for the future of consumer product design?
[00:23:40] Fenoson: I did see some AI trying to make designs where you input some information and then they show you a bunch of Iterations of what that would be based on what your input in them. It's still in its infancy, but it looks promising. You still need humans because, at the end, it's that thing where we need to translate in a product what a human need and that is still quite emotional.
[00:24:06] So, it's still something that needs a lot of emotion and human touch for me. You could always select something but I don't know if AI would be able to grasp that at this point, probably in the future. They may be able to grasp exactly what someone wants and what specific groups of people wants.
[00:24:26] You have like the creatives, you have the really passionate, you have the one that is quite pragmatic and rational. All those are like kind of archetypes of people. I don't know how they, with all the data and everything, they should be able to do it.
[00:24:40] If you wanna know someone today, you just go on the Instagram page, and you kind of know, what do they buy? Where do they eat? What kind of music do they listen to? If you have access to Spotify, if you have access to Instagram and all this stuff, all that data could be fed into an AI that would create products dedicated to that
[00:25:02] I'm sure it's possible and again, how do you actually control that? Because are you like saying, okay. I'm okay for all my information to be sent to this company so they can design all the products that I've always wanted. And I don't know I want today, so it's always that question at the end.
[00:25:19] And for growing like the mushrooms. Mushrooms are really interesting cause the future of shoes being growing and having the sole of the shoe being mushrooms. For example, Adidas. They have, a shoe called FUTURE LOOP where it's all made from recycled plastic but everything is made from recycled plastic.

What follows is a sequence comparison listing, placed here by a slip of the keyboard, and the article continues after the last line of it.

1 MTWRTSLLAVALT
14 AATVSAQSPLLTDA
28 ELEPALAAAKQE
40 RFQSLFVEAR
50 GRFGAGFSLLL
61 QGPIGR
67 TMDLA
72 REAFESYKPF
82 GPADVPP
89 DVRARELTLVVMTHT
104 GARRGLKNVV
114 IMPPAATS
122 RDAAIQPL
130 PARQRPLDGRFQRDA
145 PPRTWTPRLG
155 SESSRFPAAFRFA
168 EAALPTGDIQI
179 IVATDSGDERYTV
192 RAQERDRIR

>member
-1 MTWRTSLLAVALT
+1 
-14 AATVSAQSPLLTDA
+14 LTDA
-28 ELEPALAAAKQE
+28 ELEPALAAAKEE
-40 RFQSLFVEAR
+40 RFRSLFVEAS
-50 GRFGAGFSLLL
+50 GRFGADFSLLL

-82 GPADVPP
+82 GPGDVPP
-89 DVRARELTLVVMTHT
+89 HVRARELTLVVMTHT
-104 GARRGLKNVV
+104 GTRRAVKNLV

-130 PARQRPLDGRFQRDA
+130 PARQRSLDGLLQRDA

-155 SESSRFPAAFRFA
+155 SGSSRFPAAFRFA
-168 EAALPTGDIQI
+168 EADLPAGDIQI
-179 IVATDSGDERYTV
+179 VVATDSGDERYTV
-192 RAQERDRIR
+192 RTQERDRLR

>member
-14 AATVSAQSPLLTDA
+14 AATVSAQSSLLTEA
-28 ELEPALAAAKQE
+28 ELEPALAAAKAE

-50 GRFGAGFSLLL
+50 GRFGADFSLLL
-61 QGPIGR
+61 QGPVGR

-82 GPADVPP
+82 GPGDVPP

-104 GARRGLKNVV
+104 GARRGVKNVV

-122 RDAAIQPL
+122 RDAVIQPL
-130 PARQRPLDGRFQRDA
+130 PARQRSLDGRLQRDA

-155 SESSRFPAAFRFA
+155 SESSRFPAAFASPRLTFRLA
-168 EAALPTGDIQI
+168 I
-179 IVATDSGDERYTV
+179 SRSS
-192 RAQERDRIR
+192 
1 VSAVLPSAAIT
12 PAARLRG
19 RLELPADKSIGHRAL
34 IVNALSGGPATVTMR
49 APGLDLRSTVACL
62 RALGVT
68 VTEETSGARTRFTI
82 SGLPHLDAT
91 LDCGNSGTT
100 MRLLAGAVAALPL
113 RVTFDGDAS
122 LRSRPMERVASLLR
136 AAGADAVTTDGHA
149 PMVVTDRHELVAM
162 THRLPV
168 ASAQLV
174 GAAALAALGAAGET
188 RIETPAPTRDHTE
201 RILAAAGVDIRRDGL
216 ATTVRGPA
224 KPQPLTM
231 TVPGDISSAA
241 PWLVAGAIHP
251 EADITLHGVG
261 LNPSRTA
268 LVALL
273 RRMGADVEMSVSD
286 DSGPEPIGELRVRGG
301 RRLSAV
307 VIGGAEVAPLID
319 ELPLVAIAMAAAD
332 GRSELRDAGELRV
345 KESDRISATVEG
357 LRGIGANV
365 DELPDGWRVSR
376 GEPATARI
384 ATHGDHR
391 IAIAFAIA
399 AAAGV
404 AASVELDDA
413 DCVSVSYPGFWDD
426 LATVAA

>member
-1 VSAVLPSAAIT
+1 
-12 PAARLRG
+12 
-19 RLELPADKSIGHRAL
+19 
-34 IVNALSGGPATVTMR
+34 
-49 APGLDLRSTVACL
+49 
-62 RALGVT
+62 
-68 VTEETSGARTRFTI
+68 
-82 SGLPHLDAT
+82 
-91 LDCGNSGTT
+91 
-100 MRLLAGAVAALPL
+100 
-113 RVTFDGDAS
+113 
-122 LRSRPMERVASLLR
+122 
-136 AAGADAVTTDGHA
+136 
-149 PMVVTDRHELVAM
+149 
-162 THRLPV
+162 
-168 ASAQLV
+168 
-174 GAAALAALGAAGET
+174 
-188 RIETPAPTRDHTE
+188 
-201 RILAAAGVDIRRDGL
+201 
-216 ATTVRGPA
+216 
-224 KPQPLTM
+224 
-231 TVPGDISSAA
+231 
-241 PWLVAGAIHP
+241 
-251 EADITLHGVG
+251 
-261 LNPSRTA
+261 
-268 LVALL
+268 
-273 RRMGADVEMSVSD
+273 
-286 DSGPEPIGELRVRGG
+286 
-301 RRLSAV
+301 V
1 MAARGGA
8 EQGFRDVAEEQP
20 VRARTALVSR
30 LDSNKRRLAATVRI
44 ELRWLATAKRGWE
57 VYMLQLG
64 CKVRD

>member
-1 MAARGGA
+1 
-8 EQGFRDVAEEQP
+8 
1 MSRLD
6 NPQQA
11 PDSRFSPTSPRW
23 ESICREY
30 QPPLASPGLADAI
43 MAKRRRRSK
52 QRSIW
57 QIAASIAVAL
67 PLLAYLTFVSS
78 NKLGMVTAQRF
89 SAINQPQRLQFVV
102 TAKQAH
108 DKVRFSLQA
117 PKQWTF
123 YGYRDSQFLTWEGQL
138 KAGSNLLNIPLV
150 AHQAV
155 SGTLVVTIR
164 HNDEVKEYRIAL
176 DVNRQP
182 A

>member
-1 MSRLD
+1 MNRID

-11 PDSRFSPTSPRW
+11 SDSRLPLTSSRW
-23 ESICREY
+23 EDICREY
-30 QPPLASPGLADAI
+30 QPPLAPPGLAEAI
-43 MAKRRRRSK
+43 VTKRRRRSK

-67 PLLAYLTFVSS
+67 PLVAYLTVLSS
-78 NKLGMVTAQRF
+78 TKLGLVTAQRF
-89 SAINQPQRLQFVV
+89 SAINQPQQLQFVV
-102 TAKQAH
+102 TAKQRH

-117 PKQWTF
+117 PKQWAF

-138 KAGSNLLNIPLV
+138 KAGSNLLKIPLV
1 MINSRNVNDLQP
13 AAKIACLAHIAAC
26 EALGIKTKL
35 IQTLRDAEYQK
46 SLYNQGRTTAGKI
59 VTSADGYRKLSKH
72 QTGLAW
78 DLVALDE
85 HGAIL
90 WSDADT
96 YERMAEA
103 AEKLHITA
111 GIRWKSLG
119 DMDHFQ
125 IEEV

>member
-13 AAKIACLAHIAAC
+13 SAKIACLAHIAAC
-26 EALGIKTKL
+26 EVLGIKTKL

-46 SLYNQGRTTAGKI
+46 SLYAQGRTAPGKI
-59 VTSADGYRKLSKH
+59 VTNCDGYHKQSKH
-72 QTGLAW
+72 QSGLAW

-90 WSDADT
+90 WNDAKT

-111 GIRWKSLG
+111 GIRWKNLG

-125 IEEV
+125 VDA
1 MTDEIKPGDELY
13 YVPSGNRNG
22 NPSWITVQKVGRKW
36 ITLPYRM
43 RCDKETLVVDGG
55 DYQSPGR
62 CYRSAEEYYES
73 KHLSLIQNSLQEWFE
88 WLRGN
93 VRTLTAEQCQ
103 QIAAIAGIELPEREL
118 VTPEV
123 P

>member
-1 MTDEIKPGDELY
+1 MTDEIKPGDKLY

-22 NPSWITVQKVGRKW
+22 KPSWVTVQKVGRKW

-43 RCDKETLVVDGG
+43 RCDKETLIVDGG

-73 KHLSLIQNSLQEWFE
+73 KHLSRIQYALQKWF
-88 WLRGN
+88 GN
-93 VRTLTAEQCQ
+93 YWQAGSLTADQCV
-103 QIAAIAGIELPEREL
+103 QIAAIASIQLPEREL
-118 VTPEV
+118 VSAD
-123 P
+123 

[00:25:39] Every single element: the Auto Sol, the upper, the lace, the torsion bar. Then the heat presses it together. So, there's no glue involved. It's just a material that sticks
together and then can just shred the whole thing and we make a shoe with it. So, when you think about mushrooms and other things in the future, I think that kind of reusing garbage to make new things would be really awesome.
[00:26:04] And I know that they're doing it more and more by, going to the ocean and like taking all the garbage of plastic there and trying to figure out which one can we actually recycle. But as I said it’s big companies, that has infrastructure to do it. And hopefully, that will happen.
[00:26:20] So, I don't mind having the same shoe for running for the rest of my life. after six months I just send it back to Adidas. They send me a new pair. It's like a subscription or whatever. And I go to the gym and I do my thing. And when it's over, I send it there. And I know that my impact is a little bit less.
[00:26:38] Those are the things that I'm really excited about when they're starting to actually be more and more public and less of an idea of something that is out there. And there's also like researchers, I think in the US, University of Texas. What they did is
they have an enzyme that actually can eat plastic in 24 hours. And I'm like, oh, that would be so awesome. If you actually had in your house, just a device, you have this little pill you put it inside. You put all your plastic garbage. You just turn it on, use a little bit of energy. But what you have at the end is something that is a raw material that you can then either dispose of or sell to recreate plastic.
[00:27:21] But then you don't have the need to bring new plastic to the world and create more of them. I think we have enough already. We should just figure out how to use the ones that we have and give them a second life somehow. And all this is really
interesting to be able to do that in the future. And I hope we'll be able to do it.
[00:27:39] Adrian (Host): You've brought so many points I like to talk about here internally as well. We talk about mushrooms and plastic. Plastic is not a bad material. We just don't use it in the correct ways. Right. We just use it in a very wasteful way. Perhaps with going back to products that last longer. I have a camera lens that's 60 years old that I use very frequently on my modern camera. Hopefully, we'll go back to products. Like you said, shoes and things that last longer or that are replaceable and that are more sustainable as well. And we are using the right materials for those. Yeah. Yeah, definitely.
[00:28:15] Have you got any examples to take you back to Madagascar? Have you got any interesting examples of Malagasy products or small cultural things, perhaps the way things are done that you find interesting that you'd like to share?